The most famous golf course in the United States, Augusta National Golf Club, told members this week it would be closing down. The chairman of the club, Fred Ridley, in his letter obtained by Golf Digest, cited the health and safety of the staff, which he called the “heartbeat” of ANGC, as the primary reason for closing the club.
“We intend to maintain our properties with limited personnel on site, and we will support our many other functions by working remotely where possible,” Ridley wrote. “But this is about much more than business continuity. This is about our employees, and the foundation of this decision is built-in upon keeping everyone safe while preserving the financial stability of those we care about most.”
This is the question that golf courses around the country, from the local muni to the most exclusive private clubs, are confronting this week. Golf is an outdoor activity that one doctor told Golf.com features the “least at-risk scenario” in a wide-open space. Dr. Kelly Cawcutt told Nick Piastowski at the end of last week, “It’s very reasonable to play if you are smart about it and follow the proper guidance.” That guidance seems to vary from course to course and club to club right now, especially over the last four days when cities have closed businesses, bars, restaurants, and the President advised avoiding gatherings of 10 people or more.
There are tips about not taking a cart, not touching the flagstick, and avoiding crowded practice areas or the clubhouse, if it’s even open. The superintendent at Richter Park Golf Course in Connecticut, Robert Dorsch, tweeted that they removed bunker rakes, ball washers, coolers, and trash cans, and also tweeted images of raised cups to inhibit more contact with shared surfaces on the course.
In an effort to keep our customers safe but also provide a recreational outlet we have raised all the cups 1” above the surface @RichterParkGC Putt till you hit the cup and then pick up ball and move on, no need to touch the flagstick. @MayorMark pic.twitter.com/L7xGNhaUhi— Robert Dorsch (@RichterSupt) March 17, 2020
Another superintendent, Jeff Sexton at Evansville Country Club, also raised the cups and asked players not to touch the flagsticks. The Philadelphia section PGA has a google document running with feedback and comments on how to operate during the health crisis.
There is no uniform set of precautionary measures or defined framework for closure at this point. Winter Park 9, a model of successful community and municipal golf, closed in the Orlando area. Pebble Beach, as of Tuesday night, remained open but was discussing next steps after a shelter-in-place ordinance was issued for Monterey County. Pasatiempo, up the road from Pebble in Northern California, closed.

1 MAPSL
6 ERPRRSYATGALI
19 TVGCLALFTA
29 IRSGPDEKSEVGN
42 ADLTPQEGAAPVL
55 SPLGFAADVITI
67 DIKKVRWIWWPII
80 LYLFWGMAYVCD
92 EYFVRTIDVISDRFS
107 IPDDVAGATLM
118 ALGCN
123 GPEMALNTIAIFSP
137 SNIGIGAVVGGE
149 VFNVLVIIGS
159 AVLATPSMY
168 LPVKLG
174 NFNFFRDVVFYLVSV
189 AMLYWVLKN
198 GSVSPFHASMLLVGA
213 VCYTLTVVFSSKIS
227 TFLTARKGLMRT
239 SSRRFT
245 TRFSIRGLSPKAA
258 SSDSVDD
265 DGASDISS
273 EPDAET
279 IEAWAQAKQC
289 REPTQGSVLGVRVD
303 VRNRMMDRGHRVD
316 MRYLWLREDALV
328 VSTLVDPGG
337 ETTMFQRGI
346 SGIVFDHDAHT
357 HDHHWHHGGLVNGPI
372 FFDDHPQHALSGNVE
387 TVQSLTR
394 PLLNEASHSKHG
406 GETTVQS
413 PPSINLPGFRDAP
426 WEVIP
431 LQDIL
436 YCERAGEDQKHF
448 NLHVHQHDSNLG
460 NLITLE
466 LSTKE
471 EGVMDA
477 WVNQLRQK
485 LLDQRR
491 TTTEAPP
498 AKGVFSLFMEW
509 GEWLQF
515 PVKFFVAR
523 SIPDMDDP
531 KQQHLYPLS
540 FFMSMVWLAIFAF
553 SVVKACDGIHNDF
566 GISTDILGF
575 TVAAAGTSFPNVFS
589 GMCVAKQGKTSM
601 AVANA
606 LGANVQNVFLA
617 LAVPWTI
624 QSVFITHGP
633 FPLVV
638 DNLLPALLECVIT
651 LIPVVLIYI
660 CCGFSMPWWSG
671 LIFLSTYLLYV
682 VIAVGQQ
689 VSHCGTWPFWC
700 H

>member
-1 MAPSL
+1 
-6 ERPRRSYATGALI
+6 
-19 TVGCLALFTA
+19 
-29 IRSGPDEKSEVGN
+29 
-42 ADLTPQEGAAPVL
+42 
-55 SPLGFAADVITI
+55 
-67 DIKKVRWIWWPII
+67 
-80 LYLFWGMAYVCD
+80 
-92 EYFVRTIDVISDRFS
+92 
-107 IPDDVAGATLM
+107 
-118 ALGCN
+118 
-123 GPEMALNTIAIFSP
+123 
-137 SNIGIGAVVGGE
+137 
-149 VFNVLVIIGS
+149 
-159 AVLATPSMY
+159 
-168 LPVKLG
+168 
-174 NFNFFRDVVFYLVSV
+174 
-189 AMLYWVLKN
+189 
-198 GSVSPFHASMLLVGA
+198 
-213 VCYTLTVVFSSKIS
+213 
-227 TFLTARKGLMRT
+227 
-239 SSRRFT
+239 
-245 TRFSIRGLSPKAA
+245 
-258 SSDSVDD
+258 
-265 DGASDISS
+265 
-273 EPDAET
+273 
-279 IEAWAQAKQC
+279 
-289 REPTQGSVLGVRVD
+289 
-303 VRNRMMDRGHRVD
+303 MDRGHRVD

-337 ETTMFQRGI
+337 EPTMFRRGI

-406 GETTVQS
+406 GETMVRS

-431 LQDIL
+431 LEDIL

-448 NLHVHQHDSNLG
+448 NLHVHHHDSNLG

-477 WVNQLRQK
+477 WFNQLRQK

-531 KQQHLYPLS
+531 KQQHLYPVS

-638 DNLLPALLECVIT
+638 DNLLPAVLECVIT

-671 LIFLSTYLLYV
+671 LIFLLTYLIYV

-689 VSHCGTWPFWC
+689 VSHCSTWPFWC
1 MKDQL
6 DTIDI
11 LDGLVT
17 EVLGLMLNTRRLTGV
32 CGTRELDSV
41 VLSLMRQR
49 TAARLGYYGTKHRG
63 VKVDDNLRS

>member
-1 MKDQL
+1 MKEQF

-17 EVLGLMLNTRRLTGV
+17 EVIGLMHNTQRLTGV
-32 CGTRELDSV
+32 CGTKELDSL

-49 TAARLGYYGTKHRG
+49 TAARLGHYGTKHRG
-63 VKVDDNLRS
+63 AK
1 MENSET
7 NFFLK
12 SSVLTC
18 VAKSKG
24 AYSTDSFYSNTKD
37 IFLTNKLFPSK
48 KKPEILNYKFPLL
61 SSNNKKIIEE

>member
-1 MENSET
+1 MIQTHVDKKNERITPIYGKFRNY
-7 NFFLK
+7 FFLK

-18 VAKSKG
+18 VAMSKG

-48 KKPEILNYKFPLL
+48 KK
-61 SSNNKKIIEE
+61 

The early week operating status for private clubs locally in the Washington, DC area, where I live, included a mixture of closures or partial closures for indoor areas. Chevy Chase Club, including the golf course, was closed on Tuesday and a small staff was expected to remain to look after maintenance. The same was true for Columbia Country Club down the street. Congressional Country Club notified members Monday night that all indoor facilities would be closed, following an order from Maryland Gov. Larry Hogan that closed all bars, restaurants, and gyms in the state. The club also solicited donations from members for staff working at these facilities at the club. Bretton Woods, another private club farther out on River Road than Congressional, announced it would close the clubhouse on Wednesday night. The course would remain open to play but on-course bathrooms would be closed, carts would not be available, the driving range would be closed, and no golf staff would be on the property.
A DC-area club that did have steady play on Tuesday was Trump National DC, where its annual “Irish Open” on St. Patrick’s Day proceeded under new precautionary measures. There were 88 players on the tee sheet for the event at the Northern Virginia club. Demand to play remained steady and a source told me that the few groups who dropped out were immediately replaced off a wait list that existed after the club cut down the overall size of the outing in the preceding weeks.
The outing did not play out as usual, with measures taken to create social distance. To avoid a concentration of players, the event was changed from a shotgun start to rolling tee times off two tees and refreshments were served only from beverage carts while on the course, as opposed to self-serve stations. Players were encouraged to walk. Carts were available but not to be shared. The tournament format was scratched but scores were kept and submitted by players via smartphone with results emailed and prizes sent out later.
There were pre- and post-round meals served, with a floor plan set up to “maximize space between tables” and with food plated and served individually to players. A source estimated about half of the “Irish Open” field stuck around for food and drinks after the golf.
Golf may be a lower-risk activity for people looking for a break from total isolation or social distancing. But there is still an element of shared space and public interaction. Most importantly, as the Augusta chairman noted, there are the staffs required to run and maintain a golf course and a clubhouse, whether it be some gaudy private complex or a spartan public shack. As the pandemic evolves and likely escalates in the United States, courses, both public and private, will face the decision of shutting down an outdoor “low-risk” operation. For now, there’s a variance from outright closures to pared down offerings, to otherwise abnormal regulations.